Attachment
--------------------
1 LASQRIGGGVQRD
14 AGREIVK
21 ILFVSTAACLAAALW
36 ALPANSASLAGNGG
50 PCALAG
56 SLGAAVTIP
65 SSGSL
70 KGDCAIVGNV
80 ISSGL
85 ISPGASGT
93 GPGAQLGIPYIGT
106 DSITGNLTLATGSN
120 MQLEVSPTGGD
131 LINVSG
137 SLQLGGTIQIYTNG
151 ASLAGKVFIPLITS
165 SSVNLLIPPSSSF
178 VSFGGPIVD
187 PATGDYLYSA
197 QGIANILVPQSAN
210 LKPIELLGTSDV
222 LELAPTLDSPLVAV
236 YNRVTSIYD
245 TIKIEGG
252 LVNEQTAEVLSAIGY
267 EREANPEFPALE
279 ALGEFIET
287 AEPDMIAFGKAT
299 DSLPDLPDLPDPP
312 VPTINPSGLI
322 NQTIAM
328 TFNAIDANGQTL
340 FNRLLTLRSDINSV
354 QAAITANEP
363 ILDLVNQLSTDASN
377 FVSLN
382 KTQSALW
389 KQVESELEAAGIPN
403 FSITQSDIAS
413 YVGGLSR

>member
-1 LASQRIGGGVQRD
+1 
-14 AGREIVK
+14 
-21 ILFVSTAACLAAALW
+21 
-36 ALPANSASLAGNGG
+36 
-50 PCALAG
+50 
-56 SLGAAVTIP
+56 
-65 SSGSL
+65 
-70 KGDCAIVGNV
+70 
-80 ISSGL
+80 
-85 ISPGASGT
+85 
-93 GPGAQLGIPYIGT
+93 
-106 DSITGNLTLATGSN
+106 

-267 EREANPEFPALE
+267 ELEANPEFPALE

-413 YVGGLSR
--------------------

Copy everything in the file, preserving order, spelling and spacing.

1 LASQRIGGGVQRD
14 AGREIVK
21 ILFVSTAACLAAALW
36 ALPANSASLAGNGG
50 PCALAG
56 SLGAAVTIP
65 SSGSL
70 KGDCAIVGNV
80 ISSGL
85 ISPGASGT
93 GPGAQLGIPYIGT
106 DSITGNLTLATGSN
120 MQLEVSPTGGD
131 LINVSG
137 SLQLGGTIQIYTNG
151 ASLAGKVFIPLITS
165 SSVNLLIPPSSSF
178 VSFGGPIVD
187 PATGDYLYSA
197 QGIANILVPQSAN
210 LKPIELLGTSDV
222 LELAPTLDSPLVAV
236 YNRVTSIYD
245 TIKIEGG
252 LVNEQTAEVLSAIGY
267 EREANPEFPALE
279 ALGEFIET
287 AEPDMIAFGKAT
299 DSLPDLPDLPDPP
312 VPTINPSGLI
322 NQTIAM
328 TFNAIDANGQTL
340 FNRLLTLRSDINSV
354 QAAITANEP
363 ILDLVNQLSTDASN
377 FVSLN
382 KTQSALW
389 KQVESELEAAGIPN
403 FSITQSDIAS
413 YVGGLSR

>member
-1 LASQRIGGGVQRD
+1 
-14 AGREIVK
+14 
-21 ILFVSTAACLAAALW
+21 
-36 ALPANSASLAGNGG
+36 
-50 PCALAG
+50 
-56 SLGAAVTIP
+56 
-65 SSGSL
+65 
-70 KGDCAIVGNV
+70 
-80 ISSGL
+80 
-85 ISPGASGT
+85 
-93 GPGAQLGIPYIGT
+93 
-106 DSITGNLTLATGSN
+106 

-267 EREANPEFPALE
+267 ELEANPEFPALE

-413 YVGGLSR